As ECVI grew in membership, club leaders felt that students would be better teachers if they understood the context surrounding the community that they were engaging with. Created a year ago by Zoe Kaplan (‘20) and Nina Harris (‘20), ECVI also offers an ExCo every semester. This ExCo focuses on the impact the student volunteer initiative has had on El Centro and is also part of a bigger conversation surrounding the history of Lorain in the context of immigration. The students are required to volunteer with ECVI by attending classes or assisting with advertisement, curriculum, or grant writing. Last semester, students created graphics that ECVI now uses as their logos. The class is currently being taught by Eva Hilton (‘21) and Francisco Garcia (‘22), and often features special guest speakers from Lorain.
ECVI has a lot of different groups that all do very different things, so there’s room for everyone! Once you join ECVI, you are a part of the Lorain community. Last year, ECVI board members were invited to a community block party that represented El Centro among other organizations in Lorain. Participants got to mingle with community members, and enjoy yummy food, cultural performances, and a myriad of fun activities. At the end of each semester, El Centro has celebrations to congratulate students and volunteers for their contributions with food catered from local restaurants and a raffle with goodies.
ECVI is one of many organizations on campus that has had to strategize on how to best navigate COVID-19. Group leaders decided that continuing to provide services to Lorain and collaborate with the wider community is all the more essential in light of the pandemic. While being online has presented some limitations, it has also provided opportunities: volunteers can still provide assistance through Zoom breakout sessions for one-on-one review and sessions are recordable. Thanks to our online integration, students who do not have access to transportation, and students not based in Lorain can attend our classes. Citizenship classes will be taught over Zoom every Saturday from 12:00pm-1:30pm led by our two teachers, Francisco Rojas (‘22) and Chris Schmucki (‘22).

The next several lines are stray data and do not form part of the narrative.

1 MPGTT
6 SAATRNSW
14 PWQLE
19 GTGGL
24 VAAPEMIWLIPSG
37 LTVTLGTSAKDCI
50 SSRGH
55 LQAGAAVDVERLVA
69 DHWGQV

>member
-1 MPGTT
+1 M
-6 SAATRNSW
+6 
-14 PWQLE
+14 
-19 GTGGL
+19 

English classes, which are led by Kaytlen Cruz (‘22), Julia Klein (‘21), and Caroline Morehouse (‘23), usually occur on Saturday mornings for two hours. These sessions usually include large discussions with the class, fun games and scenarios, and one-on-one activities. Now, the classes are being tailored to fit individual students’ needs through one-on-one tutoring via Zoom. In the past week that they have been advertising their programs, they have garnered an all time high student enrollment rate.
The partnership between El Centro and Oberlin college is a mutually valuable one.
“El Centro and Oberlin College have a deep-rooted history of collaboration; however, the El Centro Volunteers Initiative (ECVI) has brought another layer of strategy and intentionality making sure that the services and programs developed have a sustainable plan. I personally appreciate the partnership with Oberlin College students and the level of professionalism, dedication, and enthusiasm the students bring to the collaboration” says Victor Leandry, Executive Director of El Centro Services de Sociales.
If students would like to take part in this partnership, ECVI is always happy to accept more volunteers. Currently there is a need for more Grant Writing volunteers. Anyone can join regardless of experience, hours are flexible, and commitment depends largely on the volunteers themselves. If you would like to be a part of ECVI, please reach out to: email@example.com, or fill out their volunteer interest form: tinyurl.com/ecvi-volunteer.